Friday, May 9, 2014

Women, Education, STEM and a Masculine Mind

"Let it not be said, whenever there is energy or creative genius, 'She had a masculine mind.'" - Margaret Fuller

A few months ago I had an older student ask, "Why aren't there very many women in math?" It was a good question. I've been pondering it, and I think in light of the kidnapped Nigerian girls, I'd try to answer it to my limited ability. I don't really have a complete answer as I am one woman with a limited exposure in math and science, but I have thoughts. Buckle up.

First, I'd like to open up the question to "Why aren't there very many women in STEM (science, technology, engineering and math)?" In college my biology classes were full of women. (The soft science) In chemistry the numbers got lower (The semi-hard science or the semi-soft science) and in physics (The hard science), even fewer. I took engineering physics at one of the top engineering school in the nation. I remember being one of two women in a lab class. The other woman was all, "Girl Power! Let's best these guys!" And I was definitely, "I just want to pass." The numbers of women in my math courses also decreased as the courses became more complex . What's up, Ladies? Where are you?

As for my personal experience, I grew up in a science house. My dad and mom were scientists. I remember dinner conversations that were scientific and completely beyond my understanding. Boy, these peas taste great. Having a science family helped create an encouraging math-sci environment for me. My parents, particularly my dad, believed in equality of the sexes. That helps even more. My dad says with regularity that he grew up in one of the most egalitarian societies in the world. No, it's not here. The only person who told me that I couldn't do something was me. I'm awesome at thwarting my own efforts. Thank you very much. My family, my micro-community, easily negated social messages that said science is for boys or that math is hard. Oh Barbie, even you can learn.*

Educating women is fairly historically new, and it's definitely not global. #bringbackourgirls. Unfortunately, when women have gone against the social grain historically there has not been a celebration or a warm reception. The seas do not part. There is often hostility. It is like cutting a new path through tall grass with a machete. Tiring. Sweaty. A horrible stink. Putting forth great effort often looks like a hot mess. You have to be ready for a pretty crappy time. I am not a trailblazer, nor did I sign up for it, but I find in just moving forward in math and science that the path is not well worn by women. I am so thankful for those who I can look ahead and see, like professors and scientists. What about the women who are themselves pioneers and can not see other women ahead of them? Women around the world being the first to get an education in your family. You are amazing. Take my strength. Don't lose heart.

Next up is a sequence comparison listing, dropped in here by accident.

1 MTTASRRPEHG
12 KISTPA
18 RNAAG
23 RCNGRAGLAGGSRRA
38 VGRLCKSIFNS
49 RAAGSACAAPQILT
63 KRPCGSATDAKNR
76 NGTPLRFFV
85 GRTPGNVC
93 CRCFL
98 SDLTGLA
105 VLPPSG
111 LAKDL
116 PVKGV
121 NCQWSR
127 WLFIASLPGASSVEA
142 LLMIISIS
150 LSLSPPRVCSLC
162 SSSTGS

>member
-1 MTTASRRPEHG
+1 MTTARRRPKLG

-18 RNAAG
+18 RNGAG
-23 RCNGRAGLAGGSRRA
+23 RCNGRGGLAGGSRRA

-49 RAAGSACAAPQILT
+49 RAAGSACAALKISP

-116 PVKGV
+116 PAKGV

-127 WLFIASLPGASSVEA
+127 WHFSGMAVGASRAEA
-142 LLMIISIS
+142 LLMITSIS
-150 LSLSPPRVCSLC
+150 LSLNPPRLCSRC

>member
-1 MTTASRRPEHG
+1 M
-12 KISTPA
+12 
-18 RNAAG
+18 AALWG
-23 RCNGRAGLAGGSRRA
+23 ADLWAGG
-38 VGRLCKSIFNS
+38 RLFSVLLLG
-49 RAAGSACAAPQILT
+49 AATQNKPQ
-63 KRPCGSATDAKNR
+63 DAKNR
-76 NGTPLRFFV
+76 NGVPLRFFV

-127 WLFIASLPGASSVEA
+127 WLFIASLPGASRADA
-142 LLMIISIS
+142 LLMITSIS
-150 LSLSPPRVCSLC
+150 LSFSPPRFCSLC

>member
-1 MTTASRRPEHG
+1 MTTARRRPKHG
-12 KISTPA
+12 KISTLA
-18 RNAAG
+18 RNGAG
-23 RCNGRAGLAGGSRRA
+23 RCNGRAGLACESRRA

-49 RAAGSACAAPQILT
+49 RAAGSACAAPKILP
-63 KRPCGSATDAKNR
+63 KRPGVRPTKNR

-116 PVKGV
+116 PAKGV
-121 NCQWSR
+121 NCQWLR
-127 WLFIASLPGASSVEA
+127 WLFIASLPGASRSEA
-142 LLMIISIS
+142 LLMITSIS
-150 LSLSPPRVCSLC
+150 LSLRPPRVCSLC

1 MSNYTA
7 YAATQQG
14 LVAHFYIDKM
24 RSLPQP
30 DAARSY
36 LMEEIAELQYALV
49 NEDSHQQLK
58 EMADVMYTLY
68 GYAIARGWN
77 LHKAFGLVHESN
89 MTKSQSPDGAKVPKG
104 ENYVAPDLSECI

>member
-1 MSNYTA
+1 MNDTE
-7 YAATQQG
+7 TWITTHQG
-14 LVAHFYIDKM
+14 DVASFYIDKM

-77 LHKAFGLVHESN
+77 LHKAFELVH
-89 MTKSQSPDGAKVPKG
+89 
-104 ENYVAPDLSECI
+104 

So I am quoting Margaret Fuller all over the post today. I was introduced to Margaret Fuller in a U.S. literature class in college. She said some pretty profound things in the 1840s. Almost two hundred years later, her quotes resonate. She was an American Transcendentalist who basically said that, of course, every person wants to be an enlightened man; no enlightened man wants to be a women. Why? Because the social position of women has been wife, mother, cook and housekeeper. There was little room for books, philosophy, science and mathematics which involve extended time as well as thought and often a good housekeeper. She was a voice outside of the men's philoshophy club that said, "Hey, I can't find the door." It looks great for the people inside thinking about greater society but what about the greater society that isn't allowed in.